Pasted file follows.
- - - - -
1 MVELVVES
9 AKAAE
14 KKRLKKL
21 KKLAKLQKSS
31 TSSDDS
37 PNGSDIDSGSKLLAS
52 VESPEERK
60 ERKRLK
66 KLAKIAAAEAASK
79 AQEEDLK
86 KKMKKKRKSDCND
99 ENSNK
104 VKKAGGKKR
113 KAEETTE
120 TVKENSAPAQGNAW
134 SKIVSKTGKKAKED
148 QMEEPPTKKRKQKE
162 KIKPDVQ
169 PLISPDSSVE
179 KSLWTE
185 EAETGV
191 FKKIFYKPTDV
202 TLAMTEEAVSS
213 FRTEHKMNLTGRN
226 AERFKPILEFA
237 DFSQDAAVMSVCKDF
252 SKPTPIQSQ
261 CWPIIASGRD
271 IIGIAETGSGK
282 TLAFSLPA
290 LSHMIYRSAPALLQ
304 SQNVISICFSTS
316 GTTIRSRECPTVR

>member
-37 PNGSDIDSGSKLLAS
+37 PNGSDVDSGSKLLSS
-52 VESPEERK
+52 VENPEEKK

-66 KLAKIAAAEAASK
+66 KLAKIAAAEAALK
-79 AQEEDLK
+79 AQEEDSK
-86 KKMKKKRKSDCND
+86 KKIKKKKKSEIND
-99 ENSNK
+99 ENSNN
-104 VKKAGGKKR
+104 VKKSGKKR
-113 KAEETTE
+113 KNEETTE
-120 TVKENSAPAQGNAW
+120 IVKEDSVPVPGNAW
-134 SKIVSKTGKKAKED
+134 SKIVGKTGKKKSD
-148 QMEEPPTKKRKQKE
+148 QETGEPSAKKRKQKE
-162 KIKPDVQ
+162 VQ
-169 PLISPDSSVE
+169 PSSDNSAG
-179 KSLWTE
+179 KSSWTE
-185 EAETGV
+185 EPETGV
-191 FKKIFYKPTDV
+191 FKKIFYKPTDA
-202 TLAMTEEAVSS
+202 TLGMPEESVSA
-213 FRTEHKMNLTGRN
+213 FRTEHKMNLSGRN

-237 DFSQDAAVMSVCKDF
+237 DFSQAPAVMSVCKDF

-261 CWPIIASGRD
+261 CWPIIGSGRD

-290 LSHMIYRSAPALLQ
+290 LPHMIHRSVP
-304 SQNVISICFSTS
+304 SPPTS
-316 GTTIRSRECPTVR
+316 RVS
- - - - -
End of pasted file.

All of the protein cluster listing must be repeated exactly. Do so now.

1 MVELVVES
9 AKAAE
14 KKRLKKL
21 KKLAKLQKSS
31 TSSDDS
37 PNGSDIDSGSKLLAS
52 VESPEERK
60 ERKRLK
66 KLAKIAAAEAASK
79 AQEEDLK
86 KKMKKKRKSDCND
99 ENSNK
104 VKKAGGKKR
113 KAEETTE
120 TVKENSAPAQGNAW
134 SKIVSKTGKKAKED
148 QMEEPPTKKRKQKE
162 KIKPDVQ
169 PLISPDSSVE
179 KSLWTE
185 EAETGV
191 FKKIFYKPTDV
202 TLAMTEEAVSS
213 FRTEHKMNLTGRN
226 AERFKPILEFA
237 DFSQDAAVMSVCKDF
252 SKPTPIQSQ
261 CWPIIASGRD
271 IIGIAETGSGK
282 TLAFSLPA
290 LSHMIYRSAPALLQ
304 SQNVISICFSTS
316 GTTIRSRECPTVR

>member
-37 PNGSDIDSGSKLLAS
+37 PNGSDVDSGSKLLSS
-52 VESPEERK
+52 VENPEEKK

-66 KLAKIAAAEAASK
+66 KLAKIAAAEAALK
-79 AQEEDLK
+79 AQEEDSK
-86 KKMKKKRKSDCND
+86 KKIKKKKKSEIND
-99 ENSNK
+99 ENSNN
-104 VKKAGGKKR
+104 VKKSGKKR
-113 KAEETTE
+113 KNEETTE
-120 TVKENSAPAQGNAW
+120 IVKEDSVPVPGNAW
-134 SKIVSKTGKKAKED
+134 SKIVGKTGKKKSD
-148 QMEEPPTKKRKQKE
+148 QETGEPSAKKRKQKE
-162 KIKPDVQ
+162 VQ
-169 PLISPDSSVE
+169 PSSDNSAG
-179 KSLWTE
+179 KSSWTE
-185 EAETGV
+185 EPETGV
-191 FKKIFYKPTDV
+191 FKKIFYKPTDA
-202 TLAMTEEAVSS
+202 TLGMPEESVSA
-213 FRTEHKMNLTGRN
+213 FRTEHKMNLSGRN

-237 DFSQDAAVMSVCKDF
+237 DFSQAPAVMSVCKDF

-261 CWPIIASGRD
+261 CWPIIGSGRD

-290 LSHMIYRSAPALLQ
+290 LPHMIHRSVP
-304 SQNVISICFSTS
+304 SPPTS
-316 GTTIRSRECPTVR
+316 RVS